E. Possible task force on Coercive Conservation. The Anthropology and Environment section leadership expressed interest in co-sponsoring a task force examining conflicts between human rights and conservation agendas. The goal of the task force would be a position paper and summary statement of concern. Barbara Johnston will do follow up with Megan Biesele, A and E President Pete Brosius, and A and E President-elect Bonnie McCay. A task force proposal will be submitted at the spring 2001 CfHR meeting.

F. Possible task force on language rights as human rights. At the Spring 2000 meeting of the CfHR, John Haviland agreed to examine interest in a "Language Rights as Human Rights" Task Force with members of the Linguistics Section. At the Fall 2000 meeting, Haviland reported on mixed reception to his efforts to develop a cosponsored task force, and suggested refocusing efforts on developing a session for year 2001 meetings. Interest in a session included forensic issues (language rights as part of the due process), how to guarantee process without language protection. Language policies. Refugee language rights issues (UNHCR using linguists to confirm ethnic identity). Nonstandard language rights. Haviland will do follow up work on the viability of an organized session for year 2001, with a decision by March 1, 2001 and a follow up report at the Spring CfHR meeting.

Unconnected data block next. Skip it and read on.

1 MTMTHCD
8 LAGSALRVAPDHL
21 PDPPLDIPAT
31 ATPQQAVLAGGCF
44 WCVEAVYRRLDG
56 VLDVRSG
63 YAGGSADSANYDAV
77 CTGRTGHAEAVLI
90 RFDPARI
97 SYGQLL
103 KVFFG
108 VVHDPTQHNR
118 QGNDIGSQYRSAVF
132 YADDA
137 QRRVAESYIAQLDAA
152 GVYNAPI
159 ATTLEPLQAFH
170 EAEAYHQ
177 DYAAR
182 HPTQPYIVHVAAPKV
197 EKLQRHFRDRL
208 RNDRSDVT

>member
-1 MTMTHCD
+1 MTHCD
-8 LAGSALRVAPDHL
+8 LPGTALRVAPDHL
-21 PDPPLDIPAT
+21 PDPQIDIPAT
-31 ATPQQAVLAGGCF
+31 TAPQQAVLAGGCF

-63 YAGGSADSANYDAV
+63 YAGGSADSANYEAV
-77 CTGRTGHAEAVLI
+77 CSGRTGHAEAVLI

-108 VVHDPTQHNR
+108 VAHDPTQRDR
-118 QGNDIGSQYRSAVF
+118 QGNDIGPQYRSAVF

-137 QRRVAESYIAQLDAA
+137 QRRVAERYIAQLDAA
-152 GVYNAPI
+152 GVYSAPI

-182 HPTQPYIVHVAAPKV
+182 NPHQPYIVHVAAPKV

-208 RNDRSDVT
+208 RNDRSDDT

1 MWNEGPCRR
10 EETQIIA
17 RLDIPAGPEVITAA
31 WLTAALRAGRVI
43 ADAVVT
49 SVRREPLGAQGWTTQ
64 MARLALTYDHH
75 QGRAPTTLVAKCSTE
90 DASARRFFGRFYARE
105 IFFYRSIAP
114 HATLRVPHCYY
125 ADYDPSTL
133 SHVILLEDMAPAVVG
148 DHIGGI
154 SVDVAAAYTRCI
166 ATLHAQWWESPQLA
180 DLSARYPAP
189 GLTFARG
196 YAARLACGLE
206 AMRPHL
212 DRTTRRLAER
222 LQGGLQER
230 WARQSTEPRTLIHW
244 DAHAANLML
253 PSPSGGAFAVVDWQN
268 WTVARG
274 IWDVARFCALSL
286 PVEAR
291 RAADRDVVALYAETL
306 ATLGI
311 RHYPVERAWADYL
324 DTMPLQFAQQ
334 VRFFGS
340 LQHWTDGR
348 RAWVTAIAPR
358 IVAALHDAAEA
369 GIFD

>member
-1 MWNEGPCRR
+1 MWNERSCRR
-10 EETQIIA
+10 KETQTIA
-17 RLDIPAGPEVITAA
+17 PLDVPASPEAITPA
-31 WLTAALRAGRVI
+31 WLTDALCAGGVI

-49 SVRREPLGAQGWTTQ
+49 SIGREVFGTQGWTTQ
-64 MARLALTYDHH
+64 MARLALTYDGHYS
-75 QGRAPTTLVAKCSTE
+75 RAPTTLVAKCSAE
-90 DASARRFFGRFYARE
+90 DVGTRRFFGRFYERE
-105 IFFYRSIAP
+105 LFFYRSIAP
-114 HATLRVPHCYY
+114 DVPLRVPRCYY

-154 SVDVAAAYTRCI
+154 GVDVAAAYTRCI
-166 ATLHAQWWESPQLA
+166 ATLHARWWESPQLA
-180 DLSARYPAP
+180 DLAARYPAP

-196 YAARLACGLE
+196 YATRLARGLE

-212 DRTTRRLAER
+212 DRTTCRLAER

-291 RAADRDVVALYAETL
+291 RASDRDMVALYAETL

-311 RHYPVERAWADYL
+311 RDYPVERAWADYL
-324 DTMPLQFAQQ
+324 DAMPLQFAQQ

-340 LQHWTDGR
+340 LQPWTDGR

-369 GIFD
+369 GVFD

G. Education and Outreach: Anthropology Newsletter Articles. During the spring 2000 meeting, the CfHR agreed to expand efforts to educate membership with regular columns published in the Anthropology Newsletter. Human Rights articles on CfHR-related news were written by Barbara Rose Johnston (May, September 2000). An article on Indigenous Peoples Rights by Paul Magnarella was published in April 2000. An article on the women and human rights conference in Beijing written by Sheila Dauer was published in the September 2000 issue.

H. Education and Outreach: Human Rights events at the 2000 Annual Meeting. The CfHR helped organized and/or cosponsored the following events at the AAA annual conference in November 2000:

Wednesday Evening CfHR Business Meeting (chaired by Barbara Rose Johnston)

Scientific session "Militarization, Democracy and Everyday Life: Anthropological Perspectives" (CfHR member Linda Green coorganizer with Lesly Gill )